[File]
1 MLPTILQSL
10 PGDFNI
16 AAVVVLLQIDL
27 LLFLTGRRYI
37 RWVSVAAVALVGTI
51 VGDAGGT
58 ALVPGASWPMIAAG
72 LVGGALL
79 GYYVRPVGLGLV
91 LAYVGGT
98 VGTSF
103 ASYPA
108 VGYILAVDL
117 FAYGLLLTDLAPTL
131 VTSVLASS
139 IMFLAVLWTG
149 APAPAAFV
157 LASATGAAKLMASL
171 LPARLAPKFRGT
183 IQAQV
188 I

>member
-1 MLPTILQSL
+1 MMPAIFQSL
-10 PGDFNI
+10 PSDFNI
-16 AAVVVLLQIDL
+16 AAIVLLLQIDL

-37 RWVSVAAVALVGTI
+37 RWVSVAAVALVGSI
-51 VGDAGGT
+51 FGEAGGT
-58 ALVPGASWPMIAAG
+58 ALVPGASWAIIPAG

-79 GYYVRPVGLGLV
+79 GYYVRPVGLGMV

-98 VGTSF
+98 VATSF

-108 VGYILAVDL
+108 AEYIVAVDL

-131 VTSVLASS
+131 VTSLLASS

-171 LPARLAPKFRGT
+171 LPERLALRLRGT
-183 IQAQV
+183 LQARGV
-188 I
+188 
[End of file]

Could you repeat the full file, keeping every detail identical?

1 MLPTILQSL
10 PGDFNI
16 AAVVVLLQIDL
27 LLFLTGRRYI
37 RWVSVAAVALVGTI
51 VGDAGGT
58 ALVPGASWPMIAAG
72 LVGGALL
79 GYYVRPVGLGLV
91 LAYVGGT
98 VGTSF
103 ASYPA
108 VGYILAVDL
117 FAYGLLLTDLAPTL
131 VTSVLASS
139 IMFLAVLWTG
149 APAPAAFV
157 LASATGAAKLMASL
171 LPARLAPKFRGT
183 IQAQV
188 I

>member
-1 MLPTILQSL
+1 MMPAIFQSL
-10 PGDFNI
+10 PSDFNI
-16 AAVVVLLQIDL
+16 AAIVLLLQIDL

-37 RWVSVAAVALVGTI
+37 RWVSVAAVALVGSI
-51 VGDAGGT
+51 FGEAGGT
-58 ALVPGASWPMIAAG
+58 ALVPGASWAIIPAG

-79 GYYVRPVGLGLV
+79 GYYVRPVGLGMV

-98 VGTSF
+98 VATSF

-108 VGYILAVDL
+108 AEYIVAVDL

-131 VTSVLASS
+131 VTSLLASS

-171 LPARLAPKFRGT
+171 LPERLALRLRGT
-183 IQAQV
+183 LQARGV
-188 I
+188 